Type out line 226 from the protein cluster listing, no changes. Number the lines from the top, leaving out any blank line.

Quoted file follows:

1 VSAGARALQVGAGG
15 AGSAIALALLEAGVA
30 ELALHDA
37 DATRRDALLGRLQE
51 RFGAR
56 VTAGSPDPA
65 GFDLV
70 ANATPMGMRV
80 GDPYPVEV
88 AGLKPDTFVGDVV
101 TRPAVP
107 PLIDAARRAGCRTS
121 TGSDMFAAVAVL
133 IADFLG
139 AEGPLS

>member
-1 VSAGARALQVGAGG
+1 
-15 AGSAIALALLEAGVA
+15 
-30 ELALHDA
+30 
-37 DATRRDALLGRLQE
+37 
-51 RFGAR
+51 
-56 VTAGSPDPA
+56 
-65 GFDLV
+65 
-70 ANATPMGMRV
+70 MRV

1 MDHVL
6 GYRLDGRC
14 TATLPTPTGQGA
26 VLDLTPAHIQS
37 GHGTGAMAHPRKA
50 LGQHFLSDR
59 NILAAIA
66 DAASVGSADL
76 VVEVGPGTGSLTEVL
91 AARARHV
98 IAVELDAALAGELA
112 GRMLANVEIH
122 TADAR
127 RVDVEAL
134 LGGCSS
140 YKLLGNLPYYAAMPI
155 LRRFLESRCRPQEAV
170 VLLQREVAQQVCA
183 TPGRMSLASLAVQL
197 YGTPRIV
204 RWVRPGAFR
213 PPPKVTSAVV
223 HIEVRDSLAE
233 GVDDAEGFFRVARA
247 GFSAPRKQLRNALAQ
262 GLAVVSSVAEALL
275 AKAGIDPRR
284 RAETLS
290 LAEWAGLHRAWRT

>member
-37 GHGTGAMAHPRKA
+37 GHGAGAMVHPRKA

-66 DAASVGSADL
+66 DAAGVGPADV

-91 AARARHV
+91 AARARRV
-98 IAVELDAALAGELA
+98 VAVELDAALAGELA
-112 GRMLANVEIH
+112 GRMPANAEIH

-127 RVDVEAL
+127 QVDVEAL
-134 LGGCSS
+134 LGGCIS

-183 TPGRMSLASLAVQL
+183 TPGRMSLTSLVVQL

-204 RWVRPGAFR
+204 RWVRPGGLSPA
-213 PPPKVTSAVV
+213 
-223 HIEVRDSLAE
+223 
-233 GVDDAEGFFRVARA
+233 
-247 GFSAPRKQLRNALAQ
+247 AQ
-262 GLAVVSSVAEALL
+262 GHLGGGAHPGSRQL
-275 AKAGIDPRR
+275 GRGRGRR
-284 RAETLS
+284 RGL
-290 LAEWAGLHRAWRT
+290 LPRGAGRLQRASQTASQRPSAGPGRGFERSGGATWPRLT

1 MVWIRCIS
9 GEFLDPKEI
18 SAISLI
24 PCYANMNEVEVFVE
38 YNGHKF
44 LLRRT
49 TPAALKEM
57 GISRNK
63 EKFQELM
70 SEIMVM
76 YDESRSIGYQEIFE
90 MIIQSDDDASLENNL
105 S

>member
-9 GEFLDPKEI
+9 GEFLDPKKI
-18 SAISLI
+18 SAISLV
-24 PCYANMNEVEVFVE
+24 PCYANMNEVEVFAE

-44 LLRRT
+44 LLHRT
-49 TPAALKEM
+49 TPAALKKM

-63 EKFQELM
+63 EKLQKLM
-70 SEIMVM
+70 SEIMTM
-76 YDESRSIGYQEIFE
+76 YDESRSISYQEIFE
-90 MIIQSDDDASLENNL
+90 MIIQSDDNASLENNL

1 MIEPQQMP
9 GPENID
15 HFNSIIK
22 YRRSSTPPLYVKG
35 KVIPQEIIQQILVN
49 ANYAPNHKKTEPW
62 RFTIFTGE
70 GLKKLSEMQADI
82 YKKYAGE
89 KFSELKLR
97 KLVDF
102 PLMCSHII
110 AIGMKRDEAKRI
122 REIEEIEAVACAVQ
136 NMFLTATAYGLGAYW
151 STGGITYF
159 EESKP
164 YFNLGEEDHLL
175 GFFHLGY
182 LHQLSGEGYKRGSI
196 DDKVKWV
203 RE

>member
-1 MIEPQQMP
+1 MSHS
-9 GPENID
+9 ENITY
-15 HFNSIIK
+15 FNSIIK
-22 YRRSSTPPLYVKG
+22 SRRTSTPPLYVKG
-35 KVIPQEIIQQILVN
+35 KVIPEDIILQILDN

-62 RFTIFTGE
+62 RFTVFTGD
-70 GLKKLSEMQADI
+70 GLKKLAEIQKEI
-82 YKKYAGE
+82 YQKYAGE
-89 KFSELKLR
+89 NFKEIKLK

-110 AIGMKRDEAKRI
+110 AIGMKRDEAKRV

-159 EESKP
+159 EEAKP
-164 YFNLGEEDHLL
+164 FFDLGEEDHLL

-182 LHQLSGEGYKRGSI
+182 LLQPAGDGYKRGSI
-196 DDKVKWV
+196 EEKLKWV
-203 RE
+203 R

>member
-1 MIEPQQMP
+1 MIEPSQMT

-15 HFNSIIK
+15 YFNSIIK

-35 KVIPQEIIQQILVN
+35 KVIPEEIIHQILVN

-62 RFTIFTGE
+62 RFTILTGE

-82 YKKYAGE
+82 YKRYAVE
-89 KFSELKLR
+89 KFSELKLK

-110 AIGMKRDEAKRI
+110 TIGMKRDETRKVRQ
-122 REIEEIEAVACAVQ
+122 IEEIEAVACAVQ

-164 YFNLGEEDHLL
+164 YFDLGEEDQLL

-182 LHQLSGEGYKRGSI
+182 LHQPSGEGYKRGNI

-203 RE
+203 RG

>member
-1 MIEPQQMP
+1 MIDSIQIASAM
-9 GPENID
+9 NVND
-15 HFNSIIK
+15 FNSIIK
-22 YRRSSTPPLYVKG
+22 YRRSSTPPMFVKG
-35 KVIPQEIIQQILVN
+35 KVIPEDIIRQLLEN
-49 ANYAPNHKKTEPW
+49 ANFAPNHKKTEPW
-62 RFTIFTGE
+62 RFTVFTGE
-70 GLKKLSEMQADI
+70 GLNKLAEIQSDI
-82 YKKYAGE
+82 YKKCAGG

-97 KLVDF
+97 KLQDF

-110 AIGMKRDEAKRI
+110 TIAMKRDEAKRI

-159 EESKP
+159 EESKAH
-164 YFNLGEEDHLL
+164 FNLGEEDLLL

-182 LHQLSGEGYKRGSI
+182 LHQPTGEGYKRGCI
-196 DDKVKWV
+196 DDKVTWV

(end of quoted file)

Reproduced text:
-110 AIGMKRDEAKRI